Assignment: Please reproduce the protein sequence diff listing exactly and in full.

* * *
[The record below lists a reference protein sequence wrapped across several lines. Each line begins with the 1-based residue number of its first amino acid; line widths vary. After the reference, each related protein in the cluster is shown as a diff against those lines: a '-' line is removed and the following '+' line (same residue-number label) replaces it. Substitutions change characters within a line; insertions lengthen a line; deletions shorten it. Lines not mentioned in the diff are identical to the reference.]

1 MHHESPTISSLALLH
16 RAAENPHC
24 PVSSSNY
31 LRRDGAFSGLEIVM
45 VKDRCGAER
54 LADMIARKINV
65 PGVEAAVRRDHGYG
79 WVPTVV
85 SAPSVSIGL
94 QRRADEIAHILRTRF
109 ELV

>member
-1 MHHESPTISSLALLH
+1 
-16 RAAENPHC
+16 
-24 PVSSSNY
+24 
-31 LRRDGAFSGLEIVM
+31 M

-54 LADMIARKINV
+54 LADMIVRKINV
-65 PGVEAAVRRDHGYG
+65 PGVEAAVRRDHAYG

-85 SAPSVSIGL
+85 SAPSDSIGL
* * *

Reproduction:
[The record below lists a reference protein sequence wrapped across several lines. Each line begins with the 1-based residue number of its first amino acid; line widths vary. After the reference, each related protein in the cluster is shown as a diff against those lines: a '-' line is removed and the following '+' line (same residue-number label) replaces it. Substitutions change characters within a line; insertions lengthen a line; deletions shorten it. Lines not mentioned in the diff are identical to the reference.]

1 MHHESPTISSLALLH
16 RAAENPHC
24 PVSSSNY
31 LRRDGAFSGLEIVM
45 VKDRCGAER
54 LADMIARKINV
65 PGVEAAVRRDHGYG
79 WVPTVV
85 SAPSVSIGL
94 QRRADEIAHILRTRF
109 ELV

>member
-1 MHHESPTISSLALLH
+1 
-16 RAAENPHC
+16 
-24 PVSSSNY
+24 
-31 LRRDGAFSGLEIVM
+31 M

-54 LADMIARKINV
+54 LADMIVRKINV
-65 PGVEAAVRRDHGYG
+65 PGVEAAVRRDHAYG

-85 SAPSVSIGL
+85 SAPSDSIGL